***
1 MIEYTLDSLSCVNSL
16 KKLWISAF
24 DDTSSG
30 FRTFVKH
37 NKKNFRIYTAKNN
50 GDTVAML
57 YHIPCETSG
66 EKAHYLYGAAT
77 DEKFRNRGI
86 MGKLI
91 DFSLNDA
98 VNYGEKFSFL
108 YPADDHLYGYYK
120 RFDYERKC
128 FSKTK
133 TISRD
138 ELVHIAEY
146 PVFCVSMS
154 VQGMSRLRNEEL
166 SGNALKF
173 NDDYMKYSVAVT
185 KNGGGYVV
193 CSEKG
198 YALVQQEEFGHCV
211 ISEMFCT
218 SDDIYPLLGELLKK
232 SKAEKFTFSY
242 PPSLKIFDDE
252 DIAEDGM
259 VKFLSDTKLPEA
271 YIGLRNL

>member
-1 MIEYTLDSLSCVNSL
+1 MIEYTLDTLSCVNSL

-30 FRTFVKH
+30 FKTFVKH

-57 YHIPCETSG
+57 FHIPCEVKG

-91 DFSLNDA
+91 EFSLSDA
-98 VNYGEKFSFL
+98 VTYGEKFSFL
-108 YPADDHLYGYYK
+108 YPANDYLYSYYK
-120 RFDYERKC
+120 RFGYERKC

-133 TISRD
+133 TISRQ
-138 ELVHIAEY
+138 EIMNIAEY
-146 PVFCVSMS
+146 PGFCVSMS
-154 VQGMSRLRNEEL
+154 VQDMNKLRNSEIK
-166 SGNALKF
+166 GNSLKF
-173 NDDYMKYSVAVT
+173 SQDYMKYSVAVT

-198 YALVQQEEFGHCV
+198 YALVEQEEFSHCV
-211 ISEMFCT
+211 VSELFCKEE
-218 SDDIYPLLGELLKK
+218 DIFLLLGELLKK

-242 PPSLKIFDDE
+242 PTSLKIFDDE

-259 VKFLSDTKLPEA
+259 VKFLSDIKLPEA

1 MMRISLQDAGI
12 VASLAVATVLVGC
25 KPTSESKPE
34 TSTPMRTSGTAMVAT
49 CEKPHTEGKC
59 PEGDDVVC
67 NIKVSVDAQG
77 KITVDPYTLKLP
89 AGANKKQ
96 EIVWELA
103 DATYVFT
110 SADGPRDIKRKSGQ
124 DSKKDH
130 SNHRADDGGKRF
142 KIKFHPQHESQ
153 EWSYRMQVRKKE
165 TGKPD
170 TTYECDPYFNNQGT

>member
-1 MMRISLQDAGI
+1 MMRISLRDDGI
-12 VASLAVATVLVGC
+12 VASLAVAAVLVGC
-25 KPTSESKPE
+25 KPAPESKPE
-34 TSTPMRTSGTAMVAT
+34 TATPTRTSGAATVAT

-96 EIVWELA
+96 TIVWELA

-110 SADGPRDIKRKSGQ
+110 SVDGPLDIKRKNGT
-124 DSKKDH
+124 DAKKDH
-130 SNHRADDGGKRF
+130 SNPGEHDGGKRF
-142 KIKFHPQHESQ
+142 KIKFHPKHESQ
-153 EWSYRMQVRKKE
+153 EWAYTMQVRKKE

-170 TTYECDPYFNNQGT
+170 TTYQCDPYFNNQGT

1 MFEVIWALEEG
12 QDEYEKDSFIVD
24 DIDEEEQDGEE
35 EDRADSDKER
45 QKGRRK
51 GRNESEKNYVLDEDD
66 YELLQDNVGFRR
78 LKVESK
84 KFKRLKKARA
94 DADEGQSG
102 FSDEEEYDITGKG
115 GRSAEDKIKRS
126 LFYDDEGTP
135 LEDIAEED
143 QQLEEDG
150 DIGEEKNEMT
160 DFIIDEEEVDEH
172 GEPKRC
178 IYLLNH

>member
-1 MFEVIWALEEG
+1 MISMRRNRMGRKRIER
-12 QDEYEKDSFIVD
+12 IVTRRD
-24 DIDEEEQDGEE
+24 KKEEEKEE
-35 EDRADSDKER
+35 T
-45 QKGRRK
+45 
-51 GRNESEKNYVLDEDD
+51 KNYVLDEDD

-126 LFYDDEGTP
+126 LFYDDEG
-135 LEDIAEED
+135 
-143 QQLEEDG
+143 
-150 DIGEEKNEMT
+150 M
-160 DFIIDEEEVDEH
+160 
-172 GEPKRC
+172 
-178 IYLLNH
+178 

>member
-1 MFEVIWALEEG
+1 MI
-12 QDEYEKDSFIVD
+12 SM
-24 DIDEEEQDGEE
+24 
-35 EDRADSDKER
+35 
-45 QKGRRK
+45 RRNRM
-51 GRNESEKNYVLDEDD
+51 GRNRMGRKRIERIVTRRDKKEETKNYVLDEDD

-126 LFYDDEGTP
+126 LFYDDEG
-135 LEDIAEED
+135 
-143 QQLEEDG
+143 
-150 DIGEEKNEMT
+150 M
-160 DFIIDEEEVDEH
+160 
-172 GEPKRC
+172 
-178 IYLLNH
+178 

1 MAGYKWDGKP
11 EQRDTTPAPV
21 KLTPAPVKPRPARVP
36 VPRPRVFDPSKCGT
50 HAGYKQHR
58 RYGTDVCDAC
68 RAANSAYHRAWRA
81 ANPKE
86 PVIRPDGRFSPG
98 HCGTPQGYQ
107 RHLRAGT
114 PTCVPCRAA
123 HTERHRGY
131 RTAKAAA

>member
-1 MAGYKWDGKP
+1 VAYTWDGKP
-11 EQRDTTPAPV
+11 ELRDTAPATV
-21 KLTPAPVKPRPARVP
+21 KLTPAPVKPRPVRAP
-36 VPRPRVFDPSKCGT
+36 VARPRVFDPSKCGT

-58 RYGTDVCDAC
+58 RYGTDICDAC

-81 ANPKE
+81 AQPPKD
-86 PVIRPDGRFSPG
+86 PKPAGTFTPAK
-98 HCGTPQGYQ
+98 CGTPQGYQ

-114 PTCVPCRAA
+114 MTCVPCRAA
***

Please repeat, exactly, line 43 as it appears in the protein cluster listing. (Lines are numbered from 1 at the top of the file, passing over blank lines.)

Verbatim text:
-108 YPADDHLYGYYK